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Numbers 292/84: Get Over It Day .... shillings and Till-free Shops....

Here's hoping we all move on then! The Oprah Winfrey interview has had a mixed reception; across the UK it's been mostly in sadness rather than anger at the pointless but manifest hypocrisy of it all. Alas one suspects National Get Over it Day is here a bit too soon for this ruckus. Great to see Meghan's father emerge to strike down the suggestion Meghan is so keen on that we Brits and in particular our media and Royal family are racists. He says not so; California and LA in particular are he opines. Prince Charles thus far has limited himself to 'chuckling' when asked for his reactions. The call has apparently gone out across the Royal family to get on with it/ get over it and say nought. Boris for his part has commented that as Prime Minister it is not appropriate for him to offer comment either. Elements of the Labour Party are seeking ways to attack the monarchy by suggesting an inquiry into racism in the Royal household should be established - which proposition Meghan's father has already dismissed. Just in time for the 6pm News bulletins HM The Queen put out a 61 words Communication from Buckingham Palace. Essentially she confirmed that she was saddened by the way life has gone forward for the Sussexes, that issues raised especially of race would be addressed privately within the family but that recollections of events can vary. ITV was the location for the most trenchant dismissal of much of what the Sussexes had to say with Piers Morgan asserting that it was a systematic trashing of the Royal family and the institution; and that he didn't believe it! He provoked a deluge of complaints and formally agreed he'd withdraw henceforth as an anchor of the Good Morning Breakfast Programme.

Copernicus had problems with the Church! Polish born Nicolaus Copernicus, astronomer, mathematician and physician is for ever known for the formulation of his Heliocentric theory and his first observations were made with the naked eye on even date in 1497 - published in 1543 Revolutionibus Orbium Coelestium. The Church took a long time to get over it!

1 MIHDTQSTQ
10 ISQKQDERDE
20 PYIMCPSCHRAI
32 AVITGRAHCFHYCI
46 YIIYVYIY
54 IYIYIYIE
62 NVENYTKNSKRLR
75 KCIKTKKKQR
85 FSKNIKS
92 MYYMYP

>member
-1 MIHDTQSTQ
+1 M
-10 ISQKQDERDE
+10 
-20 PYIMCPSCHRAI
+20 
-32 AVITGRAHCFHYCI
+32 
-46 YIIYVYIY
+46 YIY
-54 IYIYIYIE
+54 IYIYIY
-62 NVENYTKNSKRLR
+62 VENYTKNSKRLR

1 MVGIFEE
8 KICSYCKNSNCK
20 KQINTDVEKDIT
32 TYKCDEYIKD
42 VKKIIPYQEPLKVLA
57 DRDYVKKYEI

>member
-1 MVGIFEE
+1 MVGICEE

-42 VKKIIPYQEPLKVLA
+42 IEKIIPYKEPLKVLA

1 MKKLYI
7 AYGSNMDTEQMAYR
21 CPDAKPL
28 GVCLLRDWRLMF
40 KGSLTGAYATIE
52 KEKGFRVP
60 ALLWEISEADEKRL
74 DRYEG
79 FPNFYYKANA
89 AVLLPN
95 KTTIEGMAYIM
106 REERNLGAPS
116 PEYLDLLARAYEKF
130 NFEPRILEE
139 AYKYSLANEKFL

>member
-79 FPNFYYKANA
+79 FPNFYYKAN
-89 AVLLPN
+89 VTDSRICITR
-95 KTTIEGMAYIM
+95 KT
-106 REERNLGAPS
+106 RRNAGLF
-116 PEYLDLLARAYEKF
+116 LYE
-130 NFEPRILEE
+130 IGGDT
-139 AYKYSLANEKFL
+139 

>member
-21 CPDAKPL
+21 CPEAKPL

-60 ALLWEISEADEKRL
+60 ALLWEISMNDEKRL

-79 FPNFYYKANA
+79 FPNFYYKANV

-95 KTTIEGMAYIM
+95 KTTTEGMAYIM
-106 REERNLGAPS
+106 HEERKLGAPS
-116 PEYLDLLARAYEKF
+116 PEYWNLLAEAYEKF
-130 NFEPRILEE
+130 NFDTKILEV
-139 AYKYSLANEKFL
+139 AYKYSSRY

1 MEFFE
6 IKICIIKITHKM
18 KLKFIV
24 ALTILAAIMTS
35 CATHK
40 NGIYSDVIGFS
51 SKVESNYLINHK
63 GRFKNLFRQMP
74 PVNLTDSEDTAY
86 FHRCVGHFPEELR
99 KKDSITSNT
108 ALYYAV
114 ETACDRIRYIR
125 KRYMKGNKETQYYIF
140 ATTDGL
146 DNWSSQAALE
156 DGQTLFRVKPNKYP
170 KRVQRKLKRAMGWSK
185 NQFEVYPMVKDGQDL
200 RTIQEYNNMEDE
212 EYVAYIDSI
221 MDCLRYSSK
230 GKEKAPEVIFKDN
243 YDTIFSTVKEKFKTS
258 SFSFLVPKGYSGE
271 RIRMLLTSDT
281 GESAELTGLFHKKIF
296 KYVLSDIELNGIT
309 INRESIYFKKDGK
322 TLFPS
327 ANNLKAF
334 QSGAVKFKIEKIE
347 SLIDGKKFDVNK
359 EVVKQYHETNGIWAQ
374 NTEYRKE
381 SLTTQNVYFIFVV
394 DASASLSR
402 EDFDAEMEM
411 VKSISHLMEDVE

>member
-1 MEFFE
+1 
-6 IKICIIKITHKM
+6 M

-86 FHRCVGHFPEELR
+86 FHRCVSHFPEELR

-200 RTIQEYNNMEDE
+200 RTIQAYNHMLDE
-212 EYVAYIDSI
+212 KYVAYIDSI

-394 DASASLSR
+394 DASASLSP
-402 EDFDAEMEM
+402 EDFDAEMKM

Shopping @ M&S. I've got a couple of responsibilities this week! On Wednesday we've got to get to NGH for Avril' next eye injection by 1.45 pm then back for Scottish Battlefields Trust AGM @ 3.30pm and then cook supper; on Sunday it's Mothering Sunday so I'm Head Chef again …. so I headed for M&S this morning to see what their ready meals area might have. Good news. There were Lamb Shanks and Pork Ribs on sale so preceded by Pâté de Campagne and Olives and followed by Tarte Citroen I'm convinced I'm ready to roll. I also noticed and acquired bottle of Pouilly-Fuissé.
Adam Smith published An Enquiry into the Nature & Causes of The Wealth of Nations in 1776. It was a basic text for me at Reading Uni as recently as 1959 [Edwin Cannan's edition, not a 1st alas] … and Gordon Brown as Head of the Royal Mint and Chancellor of the Exchequer ensured he appeared on Bank of England £20 notes quoting 'the division of labour in pin making'. A woke survey in Edinburgh has put him on the slavery supporters list for denunciation despite his well rehearsed view in his earlier Theory of Moral Sentiments in 1759. It is the second most cited book in the social sciences published before 1950 trailing only to Karl Marx's Das Kapital. George Stigler [and Mathew and I] attribute to Smith "the most important substantive proposition in all of economics" and foundation of resource-allocation theory. It is that, under competition, owners of resources [labour, land, and capital] will use them most profitably resulting in an equal rate of return in equilibrium for all uses - adjusted for apparent differences arising from such factors as training, trust, hardship, and unemployment. We also assert that Smith's theorem that "the division of labour is limited by the extent of the market" is the "core of a theory of the functions of firm and industry" and a "fundamental principle of economic organisation." If and when the extent of the market can be made wider by improved transportation and by greater awareness and distribution availability benefits will be greatly increased.

On being decimalised in 1971. Talking of getting over it, Daily Telegraph columnist Jane Shilling was writing yesterday of her angst in 1971 when the shilling and more besides were discontinued in the UK currency in favour of 100ps. She's had to get over it as a school girl where all her friends ribbed her and is revisited, she affirms, when she tells polite call handlers that her name is Shilling, like the money; only for them to reply [politely] "You what?" And Yes, her father was nick named Bob! These comments were the tailpiece to a jaundiced perspective on the future Till-free shops that amazon has just opened in London. According to one customer it felt like stealing, the ultimate frictionless purchase. But will the experience of searching for the right coinage in purse or pocket soon be as distant a memory as striking a flint or a match for the candles after the arrival of gas lighting and light switches?

Published Date: March 9th 2021

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